Birth & Death: AstroDataBank gives the following birth information, rated A, quoted in the NCGR Newsletter from Charles himself. He was born July 26, 1923, at 9:19 AM, in Omaha, NE. He died at the age of 69 in New York City on September 19, 1992. One of Charles’ students says that the time of 9:19 is a rectified time. At one point, she was working with Charles’ chart, but called him and said, “Charles, this cannot be your actual time of birth, there are too many discrepancies. He said, “How did you know?” She told him she could tell by parameters she uses and confirmed by certain personal facts she knew about he and Margaret, and at that point, he admitted that he had used a rectified time (his rectification) and not the time of birth given on the birth certificate. He then gave her the recorded birth time of 9:30 AM, from a book at home.
Charles Emerson was one of the founders of the NCGR, both the national organization and the New York City chapter. He served as president of the national organization. He was deeply interested in Uranian Astrology and was one of the founders of the Uranian Society. He also served on the editorial staff of the Astrological Review and In Search. A high school math and science teacher before entering astrological practice full time, Charles was a professional astrologer for over 25 years and did a great deal of diligent and original research into Uranian, medical, and mundane astrology. Rectification was another of his specialties, using the 90 degree dial and other Uranian techniques. A courtly and social man, Charles, along with his wife Margaret, delighted in hosting dinner parties and events for the New York Chapter.
Betty Lundsted, writing in Mercury Hour, 1/93 Issue:
“There are many of us who pay tribute to Charles Emerson. As founder of the National Council for Geocosmic Research, he brought hundreds of people together. He found me and introduced me to my good friend Nancy Hastings, and to Carole Winters (later Jones) who also was on the NCGR board for a while.
He had a knack for knowing that he could get people to work, to build this organization, to keep the study of astrology alive. He brought together such diverse people as Dr. Donald Wharton, and Charles Jayne, and Dr. Mario Jones, and Robert Hand, and Joanna Shannon and Doris Hebel. He united people from all over the United States. He kept working even when the organization tottered and almost folded. He and Dan Livingston put in untold hours before I first became involved with the education program in New York City. And I was not the person to be dealing with the education program as anyone who knows me will attest! But he saw the “workhorse” part of me–and even though wasn’t into Uranian astrology, let me do my thing. He let everyone do is or her thing–and we all gained from the experience. We gained for ourselves, for our various careers, and we gained for the NCGR because it became what it is today.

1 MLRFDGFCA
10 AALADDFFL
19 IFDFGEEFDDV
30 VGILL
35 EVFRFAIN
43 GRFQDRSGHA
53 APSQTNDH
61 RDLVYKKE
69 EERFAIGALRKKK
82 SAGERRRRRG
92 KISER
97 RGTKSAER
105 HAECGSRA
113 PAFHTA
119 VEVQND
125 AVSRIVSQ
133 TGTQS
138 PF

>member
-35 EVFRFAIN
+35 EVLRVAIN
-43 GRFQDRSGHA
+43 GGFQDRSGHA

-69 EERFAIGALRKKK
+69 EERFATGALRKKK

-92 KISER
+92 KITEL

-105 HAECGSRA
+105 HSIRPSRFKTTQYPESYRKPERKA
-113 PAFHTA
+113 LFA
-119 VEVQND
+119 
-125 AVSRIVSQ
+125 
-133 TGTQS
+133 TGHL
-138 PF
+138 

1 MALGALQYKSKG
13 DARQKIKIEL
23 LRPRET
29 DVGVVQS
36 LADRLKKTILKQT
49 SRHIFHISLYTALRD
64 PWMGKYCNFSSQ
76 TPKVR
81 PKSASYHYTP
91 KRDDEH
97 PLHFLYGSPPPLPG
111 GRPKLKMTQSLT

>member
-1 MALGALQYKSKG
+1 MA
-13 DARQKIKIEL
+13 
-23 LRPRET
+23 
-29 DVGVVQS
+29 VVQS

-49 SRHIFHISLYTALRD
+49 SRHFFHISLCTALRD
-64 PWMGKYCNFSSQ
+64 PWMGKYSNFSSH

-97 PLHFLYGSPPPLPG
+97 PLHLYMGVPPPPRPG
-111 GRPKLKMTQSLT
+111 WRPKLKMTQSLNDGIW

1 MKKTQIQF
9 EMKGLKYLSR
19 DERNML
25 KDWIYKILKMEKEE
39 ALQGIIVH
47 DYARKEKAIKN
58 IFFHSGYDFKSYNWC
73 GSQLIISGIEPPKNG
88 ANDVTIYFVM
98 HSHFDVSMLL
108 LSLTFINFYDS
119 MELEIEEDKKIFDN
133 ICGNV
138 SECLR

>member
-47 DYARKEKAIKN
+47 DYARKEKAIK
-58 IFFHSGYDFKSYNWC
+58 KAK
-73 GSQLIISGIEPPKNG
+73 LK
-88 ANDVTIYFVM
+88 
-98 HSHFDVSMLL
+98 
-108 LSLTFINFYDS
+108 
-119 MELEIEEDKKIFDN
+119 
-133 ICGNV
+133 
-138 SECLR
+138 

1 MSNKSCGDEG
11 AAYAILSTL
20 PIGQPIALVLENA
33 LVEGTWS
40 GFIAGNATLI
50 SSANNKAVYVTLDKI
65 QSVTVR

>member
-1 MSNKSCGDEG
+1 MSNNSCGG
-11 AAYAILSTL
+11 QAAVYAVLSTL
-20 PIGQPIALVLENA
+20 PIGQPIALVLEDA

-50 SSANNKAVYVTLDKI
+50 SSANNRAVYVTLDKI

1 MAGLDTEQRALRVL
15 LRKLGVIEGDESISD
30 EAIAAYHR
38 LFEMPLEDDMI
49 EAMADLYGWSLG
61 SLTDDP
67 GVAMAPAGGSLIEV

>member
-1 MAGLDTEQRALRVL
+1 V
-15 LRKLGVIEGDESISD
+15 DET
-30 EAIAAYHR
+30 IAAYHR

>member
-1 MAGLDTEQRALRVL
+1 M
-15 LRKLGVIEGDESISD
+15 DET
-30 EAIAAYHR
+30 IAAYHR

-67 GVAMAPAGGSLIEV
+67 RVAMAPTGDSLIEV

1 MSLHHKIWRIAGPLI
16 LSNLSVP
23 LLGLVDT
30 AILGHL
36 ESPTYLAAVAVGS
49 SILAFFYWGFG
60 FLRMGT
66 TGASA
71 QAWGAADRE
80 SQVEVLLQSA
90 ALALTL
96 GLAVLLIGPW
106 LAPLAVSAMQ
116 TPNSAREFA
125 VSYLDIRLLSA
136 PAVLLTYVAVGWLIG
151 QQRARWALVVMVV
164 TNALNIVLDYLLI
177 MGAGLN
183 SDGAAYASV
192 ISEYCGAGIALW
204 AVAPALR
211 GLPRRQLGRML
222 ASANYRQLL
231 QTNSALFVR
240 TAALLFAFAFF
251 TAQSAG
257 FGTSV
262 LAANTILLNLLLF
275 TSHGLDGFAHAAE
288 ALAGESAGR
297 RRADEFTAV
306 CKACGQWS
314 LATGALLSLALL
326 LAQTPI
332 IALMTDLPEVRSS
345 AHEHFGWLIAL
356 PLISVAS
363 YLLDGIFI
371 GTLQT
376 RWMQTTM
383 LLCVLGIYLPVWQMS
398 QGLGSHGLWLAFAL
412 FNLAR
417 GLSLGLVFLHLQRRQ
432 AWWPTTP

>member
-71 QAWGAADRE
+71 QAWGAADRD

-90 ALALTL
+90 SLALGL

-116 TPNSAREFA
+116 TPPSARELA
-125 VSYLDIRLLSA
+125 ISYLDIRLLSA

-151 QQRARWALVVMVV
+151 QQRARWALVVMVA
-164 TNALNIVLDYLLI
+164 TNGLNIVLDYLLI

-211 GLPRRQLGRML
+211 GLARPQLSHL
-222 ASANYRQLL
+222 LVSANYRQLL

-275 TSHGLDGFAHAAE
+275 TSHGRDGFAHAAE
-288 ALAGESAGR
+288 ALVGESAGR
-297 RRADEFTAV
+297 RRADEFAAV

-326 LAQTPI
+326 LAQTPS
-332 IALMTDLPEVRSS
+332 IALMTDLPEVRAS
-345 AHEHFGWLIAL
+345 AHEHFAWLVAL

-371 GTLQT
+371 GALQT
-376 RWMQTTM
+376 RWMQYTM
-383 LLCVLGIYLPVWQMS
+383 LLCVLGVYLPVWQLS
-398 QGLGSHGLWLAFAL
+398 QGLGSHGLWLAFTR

I think that Charles lived an important life, a life that had meaning and value for thousands of people. If it wasn’t for him–with his irascible ways–lots of people would not have the chance to study the diverse astrological techniques made available because Charles kept his interests going. If each of us can live a life that offers so much to so many, we will all have reason to be very proud of ourselves.
And lest we wax too maudlin about Charles–he was definitely human! It’s not my place to discuss his foibles here–it’s enough to say that he was a human being. I remember hours of driving with Charles with my heart in my mouth as he smoked his Robert Burns and turned around (while he was driving) to have eye contact with the people in the back seat. No accidents–someone or something up there took care of him, we all agreed on that. He fostered a lot of astrological car trips to various conventions in the ’70s–trips full of fun and pathos and Uranian astrology. He bickered back and forth with Charles Jayne and let me know that I had “made it in astrology” when Charles Jayne finally yelled at me and hung up the phone. Charles was supportive. He came with dial and slippers. He was a Leo. He was a character. He was a star. Or was it a Sun? If we are to do anything for Charles, let’s work to keep the NCGR alive–to keep astrology alive.”